Researchers from the University of Ottawa Heart Institute and Brain and Mind Institute in Canada studied a rat model of heart failure after heart attack. Adult female rats without ovaries--mimicking menopause--were compared to adult males and adult females with ovaries. Half of the "menopausal" rats received estrogen supplements while the other half did not. Sex-matched rats without heart failure served as controls. The animals were given several standardized tests to assess depression-like behavior, learning, memory and the ability to experience pleasure. The researchers also took blood samples to measure inflammation levels in the brain (neuroinflammation).

The male rats, but not the female rats, with heart failure showed signs of depression and brain inflammation compared to their controls. In contrast, the menopausal females displayed higher rates of depression-like behavior than all of the males studied. However, the group receiving estrogen showed no depression--their levels were on par with the control females with ovaries--and no increase in inflammation in brain areas involved in mood and pleasure.

"Our findings demonstrate that sex and estrogens influence neuroinflammation and depression-like behavior in rats with [heart failure] post [heart attack]," the researchers wrote. "Understanding the mechanisms contributing to these sex-specific and estrogen-dependent responses may contribute to new therapies that may be sex-specific."

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Vaginal Laser Therapy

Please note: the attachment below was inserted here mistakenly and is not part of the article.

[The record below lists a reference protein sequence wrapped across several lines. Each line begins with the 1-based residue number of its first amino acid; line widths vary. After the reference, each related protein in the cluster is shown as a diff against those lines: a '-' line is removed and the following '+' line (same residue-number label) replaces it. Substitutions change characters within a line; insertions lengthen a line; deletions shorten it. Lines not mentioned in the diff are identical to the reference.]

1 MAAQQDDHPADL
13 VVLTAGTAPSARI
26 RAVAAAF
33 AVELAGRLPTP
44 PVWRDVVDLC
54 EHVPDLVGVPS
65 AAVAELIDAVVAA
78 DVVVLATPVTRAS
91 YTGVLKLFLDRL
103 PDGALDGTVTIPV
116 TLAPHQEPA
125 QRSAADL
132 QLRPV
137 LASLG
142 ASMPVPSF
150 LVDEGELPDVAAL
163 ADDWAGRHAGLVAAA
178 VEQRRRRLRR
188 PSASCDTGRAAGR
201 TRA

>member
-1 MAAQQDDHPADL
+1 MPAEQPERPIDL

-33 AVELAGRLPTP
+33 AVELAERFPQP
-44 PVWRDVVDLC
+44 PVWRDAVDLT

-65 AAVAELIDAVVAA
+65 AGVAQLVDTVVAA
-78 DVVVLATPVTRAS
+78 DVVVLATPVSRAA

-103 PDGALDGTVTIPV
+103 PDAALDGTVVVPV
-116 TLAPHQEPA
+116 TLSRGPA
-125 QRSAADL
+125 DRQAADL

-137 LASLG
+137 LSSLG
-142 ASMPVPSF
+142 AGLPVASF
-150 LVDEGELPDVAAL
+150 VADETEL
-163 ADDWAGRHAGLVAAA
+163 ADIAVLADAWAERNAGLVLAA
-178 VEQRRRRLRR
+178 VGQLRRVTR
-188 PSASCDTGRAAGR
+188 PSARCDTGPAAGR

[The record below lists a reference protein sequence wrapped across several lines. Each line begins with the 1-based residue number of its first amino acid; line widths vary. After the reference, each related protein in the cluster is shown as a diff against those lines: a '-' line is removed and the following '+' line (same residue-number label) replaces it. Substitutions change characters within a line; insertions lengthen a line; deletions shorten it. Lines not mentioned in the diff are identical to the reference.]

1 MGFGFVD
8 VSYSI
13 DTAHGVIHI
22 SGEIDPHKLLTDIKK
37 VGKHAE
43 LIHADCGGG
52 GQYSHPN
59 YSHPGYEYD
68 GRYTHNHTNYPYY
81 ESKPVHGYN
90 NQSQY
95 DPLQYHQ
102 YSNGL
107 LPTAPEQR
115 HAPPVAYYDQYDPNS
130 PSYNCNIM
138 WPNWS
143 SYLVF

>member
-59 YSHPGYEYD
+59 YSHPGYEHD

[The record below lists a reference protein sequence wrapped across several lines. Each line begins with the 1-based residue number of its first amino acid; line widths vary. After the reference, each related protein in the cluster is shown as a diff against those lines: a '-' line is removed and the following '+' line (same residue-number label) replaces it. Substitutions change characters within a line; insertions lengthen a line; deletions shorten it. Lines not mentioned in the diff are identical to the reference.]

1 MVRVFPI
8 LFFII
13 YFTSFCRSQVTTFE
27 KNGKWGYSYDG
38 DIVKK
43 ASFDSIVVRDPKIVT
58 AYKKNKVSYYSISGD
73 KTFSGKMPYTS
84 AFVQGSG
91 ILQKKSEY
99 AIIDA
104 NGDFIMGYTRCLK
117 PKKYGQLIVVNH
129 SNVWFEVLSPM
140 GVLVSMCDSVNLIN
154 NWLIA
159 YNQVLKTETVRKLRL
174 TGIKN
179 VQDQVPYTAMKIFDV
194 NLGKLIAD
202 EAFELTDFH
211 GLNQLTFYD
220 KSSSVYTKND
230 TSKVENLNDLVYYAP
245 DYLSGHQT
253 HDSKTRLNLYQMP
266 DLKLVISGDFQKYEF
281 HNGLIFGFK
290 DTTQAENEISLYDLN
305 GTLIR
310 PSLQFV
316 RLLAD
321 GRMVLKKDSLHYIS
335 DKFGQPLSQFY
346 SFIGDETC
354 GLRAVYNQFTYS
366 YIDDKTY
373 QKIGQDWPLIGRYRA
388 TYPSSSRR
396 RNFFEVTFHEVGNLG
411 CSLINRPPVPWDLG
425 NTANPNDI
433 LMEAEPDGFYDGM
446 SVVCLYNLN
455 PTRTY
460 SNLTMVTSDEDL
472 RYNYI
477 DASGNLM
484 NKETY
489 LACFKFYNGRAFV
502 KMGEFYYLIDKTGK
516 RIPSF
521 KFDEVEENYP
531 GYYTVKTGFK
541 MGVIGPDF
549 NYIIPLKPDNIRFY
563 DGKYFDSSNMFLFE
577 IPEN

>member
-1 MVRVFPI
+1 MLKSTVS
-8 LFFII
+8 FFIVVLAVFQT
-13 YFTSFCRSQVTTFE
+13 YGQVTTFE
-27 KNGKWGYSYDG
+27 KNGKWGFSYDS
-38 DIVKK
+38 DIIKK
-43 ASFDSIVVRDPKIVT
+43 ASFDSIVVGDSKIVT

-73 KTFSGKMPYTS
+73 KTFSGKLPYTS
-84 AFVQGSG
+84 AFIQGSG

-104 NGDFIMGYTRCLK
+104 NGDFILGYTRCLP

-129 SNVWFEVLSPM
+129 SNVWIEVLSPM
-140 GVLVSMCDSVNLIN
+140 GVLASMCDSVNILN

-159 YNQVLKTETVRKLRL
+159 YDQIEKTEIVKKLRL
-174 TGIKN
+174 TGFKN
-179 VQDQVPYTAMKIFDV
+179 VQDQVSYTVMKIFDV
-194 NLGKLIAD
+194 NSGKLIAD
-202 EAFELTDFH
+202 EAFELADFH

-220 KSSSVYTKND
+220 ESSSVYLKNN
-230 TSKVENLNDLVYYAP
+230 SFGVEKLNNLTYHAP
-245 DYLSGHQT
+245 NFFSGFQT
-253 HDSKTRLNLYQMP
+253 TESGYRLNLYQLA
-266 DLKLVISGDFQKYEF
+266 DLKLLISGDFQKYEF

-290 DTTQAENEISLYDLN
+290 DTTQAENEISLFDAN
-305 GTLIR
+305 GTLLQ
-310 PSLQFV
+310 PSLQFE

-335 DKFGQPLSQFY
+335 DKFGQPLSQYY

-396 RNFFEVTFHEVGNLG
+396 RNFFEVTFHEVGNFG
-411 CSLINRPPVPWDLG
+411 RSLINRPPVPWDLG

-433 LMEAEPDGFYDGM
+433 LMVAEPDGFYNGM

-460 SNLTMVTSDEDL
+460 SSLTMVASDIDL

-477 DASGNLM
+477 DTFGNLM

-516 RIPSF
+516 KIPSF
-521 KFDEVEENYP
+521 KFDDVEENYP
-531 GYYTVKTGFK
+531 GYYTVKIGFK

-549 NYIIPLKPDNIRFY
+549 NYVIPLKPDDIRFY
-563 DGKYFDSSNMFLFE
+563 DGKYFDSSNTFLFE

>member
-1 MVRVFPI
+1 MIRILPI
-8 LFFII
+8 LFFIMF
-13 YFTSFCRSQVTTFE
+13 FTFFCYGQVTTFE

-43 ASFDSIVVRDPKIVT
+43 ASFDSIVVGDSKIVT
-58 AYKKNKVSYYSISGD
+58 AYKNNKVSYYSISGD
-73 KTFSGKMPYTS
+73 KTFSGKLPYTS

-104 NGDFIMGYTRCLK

Statement from FDA Commissioner Scott Gottlieb, M.D., on efforts to safeguard women’s health from deceptive health claims and significant risks related to devices marketed for use in medical procedures for “vaginal rejuvenation”

Our most fundamental obligation to the American public is providing patients with access to safe and effective medical products to meet their health care needs as well as protecting them from harmful products and deceptive medical claims. A large part of our work focuses on efforts to bring forth innovative, new products. But we’re equally dedicated to monitoring the landscape to ensure products are delivering on their intended benefits and to ensure that if new health risks arise, we take appropriate action.

Delivering on this complementary mission is a key aim of our Medical Device Safety Action Plan. The plan outlines how the FDA will encourage innovation to improve safety, detect safety risks earlier and keep doctors and patients better informed. Our plan would establish a robust medical device patient safety net in the U.S. We are taking steps to streamline and modernize how we implement post-market actions to address device safety issues to make our response to risks more timely and effective.

Advancing the health of women is a priority for the FDA. As part of our action plan, we’re working to improve evidence generation about the safety and effectiveness of health technologies in clinical areas that are unique to women. And as part of these efforts, we also watch for, and take action against, bad actors who unfortunately take advantage of unsuspecting consumers by marketing unapproved, deceptive products that may pose safety risks and violate the trust of American consumers.